In 1979, Columbia Pictures released Robert Benton’s film Kramer Vs. Kramer. Almost immediately the film became a hit, and even garnered Oscar nominations for Best Picture, Best Director, Best Actor, and Best Supporting Actress. In the years following, Kramer Vs. Kramer achieved a “classic” status on home video, becoming a regular on the family film circuit at video stores and on television. All that said, a closer analysis of the film reveals that the film paints a rather unflattering portrait of feminism.
Kramer Vs. Kramer (1979) presents and examines the “effects” of feminism on the American family unit to the mainstream of American cinema (albeit from a white male perspective). Of course, the ramifications of feminism had long been the subjects of American films, though those had mostly been small studio efforts, independents or underground films. For the most part, feminism had only been articulated from the perspective of the woman in the family unit, most successfully in Barbara Loden’s landmark Wanda (1970) and Francis Ford Coppola’s The Rain People (1969). Focusing an entire feature on the perspective of a male in a feminist film defeats the purpose, though an ensemble approach was taken in John Cassavetes’ film A Woman Under The Influence (1974). However, the male protagonist Nick in Cassavetes’ film is primarily secondary and does not make all of the apologies that define the character Ted (Dustin Hoffman) in Kramer Vs. Kramer.
Following Joanna’s (Meryl Streep) departure, Ted begins apologizing to his son that he enforced the accepted sociological responsibilities and stereotypes onto his wife. The more Ted realizes that his behavior had suppressed Joanna, the more he himself adopts the very behavior he had tried to enforce upon her. The problem with this is that it vilifies feminism. Kramer Vs. Kramer consistently advocates the adherence of the sexes to the sociological archetypes that dominated the family unit in the wake of WWII. To be a success, Ted must behave as the archetypal male at work and as a surrogate mother at home. The catalyst for this division of Ted’s persona is the abandonment of his wife, who has suddenly decided to “heed the call of feminism”.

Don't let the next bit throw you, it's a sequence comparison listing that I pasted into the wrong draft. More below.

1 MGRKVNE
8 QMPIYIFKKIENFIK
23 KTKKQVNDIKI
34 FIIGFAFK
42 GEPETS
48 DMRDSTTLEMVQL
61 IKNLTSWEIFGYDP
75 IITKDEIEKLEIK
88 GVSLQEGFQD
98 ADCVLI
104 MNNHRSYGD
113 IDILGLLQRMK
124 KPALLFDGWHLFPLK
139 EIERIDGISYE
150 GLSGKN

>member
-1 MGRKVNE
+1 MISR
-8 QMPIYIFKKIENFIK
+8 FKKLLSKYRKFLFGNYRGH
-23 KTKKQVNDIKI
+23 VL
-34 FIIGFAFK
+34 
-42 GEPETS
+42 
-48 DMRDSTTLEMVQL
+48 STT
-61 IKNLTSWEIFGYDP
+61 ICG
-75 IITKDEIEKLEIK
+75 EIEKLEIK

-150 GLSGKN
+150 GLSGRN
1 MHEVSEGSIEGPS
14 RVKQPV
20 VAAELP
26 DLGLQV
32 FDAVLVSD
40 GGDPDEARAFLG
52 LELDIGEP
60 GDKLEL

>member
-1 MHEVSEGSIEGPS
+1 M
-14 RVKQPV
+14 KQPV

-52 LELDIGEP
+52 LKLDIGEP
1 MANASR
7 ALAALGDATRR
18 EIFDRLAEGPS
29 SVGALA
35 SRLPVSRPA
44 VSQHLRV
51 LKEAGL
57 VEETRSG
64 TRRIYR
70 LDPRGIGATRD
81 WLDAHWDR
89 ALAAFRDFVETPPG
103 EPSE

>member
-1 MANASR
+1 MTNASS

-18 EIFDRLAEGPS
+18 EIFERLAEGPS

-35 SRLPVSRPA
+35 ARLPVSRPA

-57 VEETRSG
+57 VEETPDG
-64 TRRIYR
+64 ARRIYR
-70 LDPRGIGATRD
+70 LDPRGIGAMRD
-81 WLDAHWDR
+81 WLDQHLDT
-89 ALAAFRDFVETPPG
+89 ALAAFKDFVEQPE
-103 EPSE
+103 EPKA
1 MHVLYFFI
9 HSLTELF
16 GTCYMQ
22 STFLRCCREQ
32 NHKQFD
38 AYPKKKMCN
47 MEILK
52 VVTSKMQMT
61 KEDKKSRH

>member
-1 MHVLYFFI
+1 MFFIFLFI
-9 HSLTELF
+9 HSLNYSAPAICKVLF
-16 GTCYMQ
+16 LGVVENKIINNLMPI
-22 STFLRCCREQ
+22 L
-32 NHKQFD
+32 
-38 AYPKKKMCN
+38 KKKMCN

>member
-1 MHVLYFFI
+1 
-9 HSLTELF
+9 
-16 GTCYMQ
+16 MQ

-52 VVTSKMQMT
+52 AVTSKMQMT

The film goes even further to vilainize feminism when the narrative reintroduces Joanna as she carries out a custody battle with Ted over their son Billy (Justin Henry). Since the film is designed to bestow the audience’s sympathies upon Ted, he signifies, along with Billy, the American family unit. Since Joanna’s actions are portrayed as selfish, and they clearly stand in the way of Ted and Billy’s success as a family, one must assume that feminism (represented by Joanna) is the antagonist of the film.
During the custody battle in court Joanna’s testimony is restricted to the pseudo-vernacular of the nuclear family as defined by psychologists in the 1950s. Though this could be explained away as some sort of narrative fluidity, these scenes neglect to articulate the feminist perspective. In this case, feminism has no voice, and is simply relegated to being just a motive whose deeper meanings and ramifications as they pertain to Joanna are entirely ignored.
The conflicts that arise from Joanna’s custody battle, particularly Ted’s search for a new job, further the positive image of corporate America and conservative politics. This conservative idealism the filmmakers put forth in these scenes lack the stylization and Romanticism of a filmmaker like Frank Capra from the 30s who dealt with similar themes in a number of genre films. Instead, Benton opts to follow a stylistic approach closer to 70s American realism. Without the tenacity of a cohesive and plastic style, Kramer Vs. Kramer comes across as deceptive. The film moves covertly to make its political points and convey its conservative message, neglecting a number of American cinematic traditions that extend beyond Capra to Chaplin, Keaton, Hawks and Ford.
Realism, at least what passes for realism in Kramer Vs. Kramer, is hardly grounded in the world the audience inhabits. Yet, the film settles for the pretense that it is. Thusly lulling the audience into a state of suspended belief that is designed to instill in that same audience a series of conservative ideologies. If one were to compare Ted to Nick in A Woman Under The Influence, the differences between actual realism and “assumed” realism becomes clear. Though the scenes in A Woman Under The Influence in which Nick is left alone to take care of his children only make up one fifth of the entire film, they more accurately portray the situation both he and Ted find themselves in. In an attempt to entertain his children, Nick and a co-worker take the children to the beach in the winter. There is little dialogue, mostly just Nick trying to control his kids because he cannot engage them in the fantasy world their mother created. Still Nick stubbornly tries to bond with his kids on the same deep level his wife had. All Nick can think to do is to share some beer with his children. Both Nick and Ted are working men, yuppies, disengaged from the inner world of their children. What Cassavetes does in ten minutes takes Robert Benton forty minutes to merely suggest.
Examining all these different components, the evidence appears indicative of an anti-feminist agenda at work in Kramer Vs. Kramer. It isn’t surprising that the perspectives at work in Kramer Vs. Kramer aren’t what they should be considering the political climate at the time under the Carter administration. At best, Kramer Vs. Kramer begins to articulate the inner emotional strife a child experiences during a divorce.